Stop Dreaming, and Start Believing

Breeona - Wadesville, Indiana
Entered on December 11, 2008
Age Group: 18 - 30

I have big, big dreams, so big, that sometimes I wonder if I am actually capable of accomplishing them. They require so much hard work and dedication that I wonder if it is really what I want to do, but every December I turn my TV to ESPN to watch the top fifteen girls in the world compete in barrel racing at the National Finals Rodeo. That is when I get that feeling. I want to be them so bad. They are my idols. It is my biggest dream. Watching them reminds me to stop dreaming and start believing.

I know that if I believe in myself I can do anything, because I have done it before. I use to dream about beating the unbeatable, at barrel races, but two years ago I stopped dreaming and started believing. I was at the 2006 National Barrel Horse Association Teen World Championships in Jackson, MS. Every year youth and teens from all over the world qualify and go there to compete for a world title. It was my 4th year and I had never made it to the final round before, but this year I had a new horse with all the potential. In the first round I ran a 15.2, but did not place. I had another chance in the second round to place and get to advance to the final round. I knew my horse had a lot of potential and before I went to get ready to run I told my family that I was going to run a 14.9, which would place with the top horses there. As I was preparing to run I kept telling myself and my horse, Dutch that we could do it. My name was called and it was my turn to run. Dutch got all excited and did his hop to the gate. Once we were in the alley way I let him go and pushed him to the first barrel. He made a quick turn and we were off to the second. He has a habit, especially at the second barrel, of slowing down, and turning too quick resulting in a knocked barrel, which is a disqualification. Keeping this in mind, I kicked him all the way around the second barrel. We made it around and headed to the final, third barrel. He made a quick turn and ran home with his nose out and his ears pinned back. We crossed the timer and I looked at the clock. I did it! I ran a 14.9 and I ended up placing sixth out of the one thousand entries. For the first time I got to compete in the final round.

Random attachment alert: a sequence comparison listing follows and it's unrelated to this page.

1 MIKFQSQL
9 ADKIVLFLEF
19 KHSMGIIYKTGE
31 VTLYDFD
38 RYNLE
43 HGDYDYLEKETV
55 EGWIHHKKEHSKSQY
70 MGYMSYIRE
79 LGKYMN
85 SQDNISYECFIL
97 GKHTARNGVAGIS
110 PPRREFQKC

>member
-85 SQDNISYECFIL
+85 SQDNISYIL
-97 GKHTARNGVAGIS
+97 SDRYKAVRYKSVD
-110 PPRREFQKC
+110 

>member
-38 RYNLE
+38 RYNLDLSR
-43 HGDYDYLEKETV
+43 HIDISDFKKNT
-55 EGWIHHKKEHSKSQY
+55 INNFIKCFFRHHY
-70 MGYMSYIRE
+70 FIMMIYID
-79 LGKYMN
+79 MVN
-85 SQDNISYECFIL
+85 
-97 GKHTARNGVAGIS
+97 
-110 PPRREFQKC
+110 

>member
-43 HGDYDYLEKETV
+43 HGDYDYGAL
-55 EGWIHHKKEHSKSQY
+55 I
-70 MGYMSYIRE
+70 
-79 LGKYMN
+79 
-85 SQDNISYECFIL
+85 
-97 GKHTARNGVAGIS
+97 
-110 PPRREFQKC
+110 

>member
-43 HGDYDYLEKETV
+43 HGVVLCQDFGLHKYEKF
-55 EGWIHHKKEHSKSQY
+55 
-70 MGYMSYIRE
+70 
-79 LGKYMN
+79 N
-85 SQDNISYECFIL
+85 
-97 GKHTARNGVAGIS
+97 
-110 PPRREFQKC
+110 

That day made me realize that you really can do something if just stop dreaming, and start believing. I still dream of competing at the NFR, and I am on my way to believing I one day will.